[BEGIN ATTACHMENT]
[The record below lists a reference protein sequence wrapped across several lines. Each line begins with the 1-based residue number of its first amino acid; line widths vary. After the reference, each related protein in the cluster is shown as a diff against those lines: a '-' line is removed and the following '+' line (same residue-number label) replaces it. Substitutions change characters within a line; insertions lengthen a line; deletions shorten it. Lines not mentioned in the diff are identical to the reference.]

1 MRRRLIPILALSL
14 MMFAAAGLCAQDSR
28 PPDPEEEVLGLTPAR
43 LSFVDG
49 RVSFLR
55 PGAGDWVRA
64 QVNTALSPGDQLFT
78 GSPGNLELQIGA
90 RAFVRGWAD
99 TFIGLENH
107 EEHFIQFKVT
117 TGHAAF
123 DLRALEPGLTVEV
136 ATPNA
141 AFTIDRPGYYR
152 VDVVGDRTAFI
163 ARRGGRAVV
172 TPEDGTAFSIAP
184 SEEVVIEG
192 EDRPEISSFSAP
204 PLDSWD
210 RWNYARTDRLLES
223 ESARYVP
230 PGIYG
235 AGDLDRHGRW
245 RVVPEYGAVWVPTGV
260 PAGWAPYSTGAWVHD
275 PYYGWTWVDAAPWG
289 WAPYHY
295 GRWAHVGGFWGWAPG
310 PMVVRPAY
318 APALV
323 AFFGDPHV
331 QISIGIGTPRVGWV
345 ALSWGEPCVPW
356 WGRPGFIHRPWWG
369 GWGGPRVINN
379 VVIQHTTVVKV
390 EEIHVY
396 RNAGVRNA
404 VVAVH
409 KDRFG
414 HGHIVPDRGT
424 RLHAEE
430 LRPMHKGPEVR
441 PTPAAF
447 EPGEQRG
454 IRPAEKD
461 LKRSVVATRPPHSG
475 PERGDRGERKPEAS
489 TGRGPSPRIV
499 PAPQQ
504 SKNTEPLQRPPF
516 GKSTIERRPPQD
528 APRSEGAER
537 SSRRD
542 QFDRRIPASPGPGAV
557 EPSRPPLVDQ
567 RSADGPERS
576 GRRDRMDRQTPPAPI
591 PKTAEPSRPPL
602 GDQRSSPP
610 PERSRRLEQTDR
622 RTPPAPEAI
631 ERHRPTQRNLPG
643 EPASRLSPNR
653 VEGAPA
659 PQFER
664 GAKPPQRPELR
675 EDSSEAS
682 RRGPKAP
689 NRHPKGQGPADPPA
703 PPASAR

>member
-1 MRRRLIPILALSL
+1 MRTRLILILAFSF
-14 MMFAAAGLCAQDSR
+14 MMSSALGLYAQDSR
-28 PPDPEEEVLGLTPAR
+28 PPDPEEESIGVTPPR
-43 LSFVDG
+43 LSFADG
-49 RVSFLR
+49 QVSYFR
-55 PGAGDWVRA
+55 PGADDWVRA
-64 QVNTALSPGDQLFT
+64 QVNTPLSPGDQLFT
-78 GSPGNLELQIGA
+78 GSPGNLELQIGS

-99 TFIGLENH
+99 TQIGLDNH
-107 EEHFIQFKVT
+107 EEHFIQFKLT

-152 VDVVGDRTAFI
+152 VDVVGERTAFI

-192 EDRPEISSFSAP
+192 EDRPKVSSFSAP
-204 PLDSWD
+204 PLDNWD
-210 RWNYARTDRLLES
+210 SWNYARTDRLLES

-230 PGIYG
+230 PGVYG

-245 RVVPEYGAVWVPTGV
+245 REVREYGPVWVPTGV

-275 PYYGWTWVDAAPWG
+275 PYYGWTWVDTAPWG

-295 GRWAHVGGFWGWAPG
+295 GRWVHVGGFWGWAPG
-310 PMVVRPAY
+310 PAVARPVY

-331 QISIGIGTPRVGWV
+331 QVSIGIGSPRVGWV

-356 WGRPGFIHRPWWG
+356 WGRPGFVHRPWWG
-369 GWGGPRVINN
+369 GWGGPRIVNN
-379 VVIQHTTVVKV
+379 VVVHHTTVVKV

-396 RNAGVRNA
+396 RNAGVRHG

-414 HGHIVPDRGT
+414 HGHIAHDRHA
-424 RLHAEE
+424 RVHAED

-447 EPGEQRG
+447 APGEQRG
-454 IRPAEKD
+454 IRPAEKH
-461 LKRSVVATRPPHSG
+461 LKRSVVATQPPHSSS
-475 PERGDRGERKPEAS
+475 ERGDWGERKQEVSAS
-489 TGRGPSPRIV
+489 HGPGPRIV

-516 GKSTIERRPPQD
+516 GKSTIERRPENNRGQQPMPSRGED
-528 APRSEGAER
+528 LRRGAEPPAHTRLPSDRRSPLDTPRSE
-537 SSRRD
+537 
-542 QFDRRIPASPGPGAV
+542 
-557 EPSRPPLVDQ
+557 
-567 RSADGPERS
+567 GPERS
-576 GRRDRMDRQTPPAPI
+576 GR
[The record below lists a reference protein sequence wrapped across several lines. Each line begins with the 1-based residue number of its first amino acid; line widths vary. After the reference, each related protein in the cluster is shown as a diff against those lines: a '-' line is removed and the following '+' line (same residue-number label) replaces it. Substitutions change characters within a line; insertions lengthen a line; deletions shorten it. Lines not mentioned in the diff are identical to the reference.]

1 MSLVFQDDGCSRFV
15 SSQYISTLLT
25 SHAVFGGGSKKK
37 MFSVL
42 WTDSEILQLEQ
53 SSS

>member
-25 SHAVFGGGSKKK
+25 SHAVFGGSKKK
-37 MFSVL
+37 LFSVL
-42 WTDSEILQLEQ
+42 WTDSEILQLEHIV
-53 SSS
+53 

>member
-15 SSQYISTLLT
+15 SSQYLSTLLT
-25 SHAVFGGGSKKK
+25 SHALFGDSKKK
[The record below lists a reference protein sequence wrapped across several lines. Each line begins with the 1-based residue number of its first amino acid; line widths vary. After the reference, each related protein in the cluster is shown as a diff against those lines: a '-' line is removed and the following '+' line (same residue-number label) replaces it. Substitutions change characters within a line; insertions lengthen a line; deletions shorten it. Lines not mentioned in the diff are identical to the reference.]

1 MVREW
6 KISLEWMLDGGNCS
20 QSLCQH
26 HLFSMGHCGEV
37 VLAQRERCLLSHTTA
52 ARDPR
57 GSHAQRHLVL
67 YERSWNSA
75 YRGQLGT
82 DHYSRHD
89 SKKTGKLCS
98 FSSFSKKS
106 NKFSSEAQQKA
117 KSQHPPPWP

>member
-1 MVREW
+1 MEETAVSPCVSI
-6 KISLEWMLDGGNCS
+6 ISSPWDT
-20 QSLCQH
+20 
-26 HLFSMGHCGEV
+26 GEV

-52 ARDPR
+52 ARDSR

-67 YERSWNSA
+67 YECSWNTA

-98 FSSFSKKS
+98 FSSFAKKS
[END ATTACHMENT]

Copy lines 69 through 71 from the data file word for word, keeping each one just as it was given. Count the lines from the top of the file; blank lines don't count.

659 PQFER
664 GAKPPQRPELR
675 EDSSEAS